Herman Charles Koenig
Herman Charles Koenig (November 28, 1893 – July 6, 1959) was an avid collector of first editions and fantasy literature and a friend of the fantasy writer H. P. Lovecraft (1890–1937), and a member of his literary circle, the Kalem Club (the last names of the early members started with the letters K, L or M).
Koenig was born in Hoboken, New Jersey, the last child in the family of Herman Koenig (listed as “Henry König” in the 1870 United States Census) and Anna Poggenburg, German immigrants. He graduated magna cum laude from Cooper Union, and worked as the laboratory manager at Electrical Testing Laboratories in New York City.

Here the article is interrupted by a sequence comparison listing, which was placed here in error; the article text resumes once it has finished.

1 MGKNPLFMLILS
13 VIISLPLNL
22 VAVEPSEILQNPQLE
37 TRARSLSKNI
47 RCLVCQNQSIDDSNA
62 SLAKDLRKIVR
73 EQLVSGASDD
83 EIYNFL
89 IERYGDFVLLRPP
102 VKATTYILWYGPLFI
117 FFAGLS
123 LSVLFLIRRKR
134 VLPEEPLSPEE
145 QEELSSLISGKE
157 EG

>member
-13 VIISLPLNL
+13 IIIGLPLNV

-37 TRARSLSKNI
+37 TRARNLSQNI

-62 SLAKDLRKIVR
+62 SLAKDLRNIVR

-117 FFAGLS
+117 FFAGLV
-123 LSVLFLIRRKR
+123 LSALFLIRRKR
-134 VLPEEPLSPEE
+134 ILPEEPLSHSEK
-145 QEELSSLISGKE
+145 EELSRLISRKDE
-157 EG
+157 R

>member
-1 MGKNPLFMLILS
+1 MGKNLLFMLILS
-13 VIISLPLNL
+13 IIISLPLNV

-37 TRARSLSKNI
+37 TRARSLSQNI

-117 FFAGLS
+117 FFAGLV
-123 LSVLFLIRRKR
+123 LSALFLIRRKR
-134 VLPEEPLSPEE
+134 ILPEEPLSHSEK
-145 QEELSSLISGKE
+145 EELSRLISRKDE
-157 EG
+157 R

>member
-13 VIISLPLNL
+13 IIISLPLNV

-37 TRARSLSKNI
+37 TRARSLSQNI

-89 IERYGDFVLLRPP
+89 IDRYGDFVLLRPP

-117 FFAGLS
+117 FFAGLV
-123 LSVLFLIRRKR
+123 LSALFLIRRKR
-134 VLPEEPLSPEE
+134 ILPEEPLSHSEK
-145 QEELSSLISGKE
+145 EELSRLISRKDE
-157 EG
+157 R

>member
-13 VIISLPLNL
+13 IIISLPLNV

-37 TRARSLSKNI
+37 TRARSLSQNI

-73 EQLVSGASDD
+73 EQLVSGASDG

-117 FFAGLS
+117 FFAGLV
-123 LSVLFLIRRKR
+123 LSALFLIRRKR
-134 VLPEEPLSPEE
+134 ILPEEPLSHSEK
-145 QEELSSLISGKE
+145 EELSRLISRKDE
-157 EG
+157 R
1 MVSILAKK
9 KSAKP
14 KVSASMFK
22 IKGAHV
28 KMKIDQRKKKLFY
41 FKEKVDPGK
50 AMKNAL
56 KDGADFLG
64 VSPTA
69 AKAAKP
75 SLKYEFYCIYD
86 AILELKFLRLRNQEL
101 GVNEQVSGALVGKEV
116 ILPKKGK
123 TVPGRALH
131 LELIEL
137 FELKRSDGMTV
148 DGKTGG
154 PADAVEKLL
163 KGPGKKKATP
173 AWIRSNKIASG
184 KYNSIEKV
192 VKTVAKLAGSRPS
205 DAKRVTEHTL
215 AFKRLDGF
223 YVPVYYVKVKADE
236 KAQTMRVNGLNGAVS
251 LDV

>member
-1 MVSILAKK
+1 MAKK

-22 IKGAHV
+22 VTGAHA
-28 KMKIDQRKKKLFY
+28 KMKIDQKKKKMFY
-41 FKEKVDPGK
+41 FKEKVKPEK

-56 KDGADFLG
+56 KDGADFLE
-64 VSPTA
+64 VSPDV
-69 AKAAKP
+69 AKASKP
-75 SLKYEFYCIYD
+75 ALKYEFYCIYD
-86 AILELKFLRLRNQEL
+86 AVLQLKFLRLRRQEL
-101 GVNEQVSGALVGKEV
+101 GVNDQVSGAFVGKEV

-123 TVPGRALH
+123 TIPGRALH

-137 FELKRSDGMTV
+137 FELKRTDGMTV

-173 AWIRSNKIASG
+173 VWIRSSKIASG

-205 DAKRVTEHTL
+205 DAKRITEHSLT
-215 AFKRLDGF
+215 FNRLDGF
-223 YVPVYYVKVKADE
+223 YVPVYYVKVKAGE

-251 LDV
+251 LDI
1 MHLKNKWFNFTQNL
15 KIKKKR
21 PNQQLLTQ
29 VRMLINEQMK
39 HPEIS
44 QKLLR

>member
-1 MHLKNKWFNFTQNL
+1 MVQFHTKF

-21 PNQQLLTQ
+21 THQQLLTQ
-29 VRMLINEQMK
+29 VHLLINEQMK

A lifelong fan of fantasy fiction, he contributed articles to early fanzines in this field, and published his own fanzine The Reader and Collector, printing twenty issues from 1938 to 1946.
He collaborated with the writer August Derleth (1909–1971), one of Lovecraft’s many correspondents, who founded the publishing company Arkham House to print Lovecraft’s work after his death. Koenig was one of the few people who printed some of Lovecraft’s writings during the latter’s lifetime. Based on a long letter Lovecraft had written to Koenig in 1936, he privately printed in mimeograph form the essay Charleston. It included photo copies of Lovecraft’s sketches of architectural highlights of that South Carolina city.
Koenig is also acknowledged for his efforts in fostering in the United States the writings of British author William Hope Hodgson (1877–1918), circulating copies of Hodgson’s books to Lovecraft and others. When Arkham House reprinted four of Hodgson’s novels (The House on the Borderland and Other Novels) in 1946, Derleth asked Koenig to write the introduction.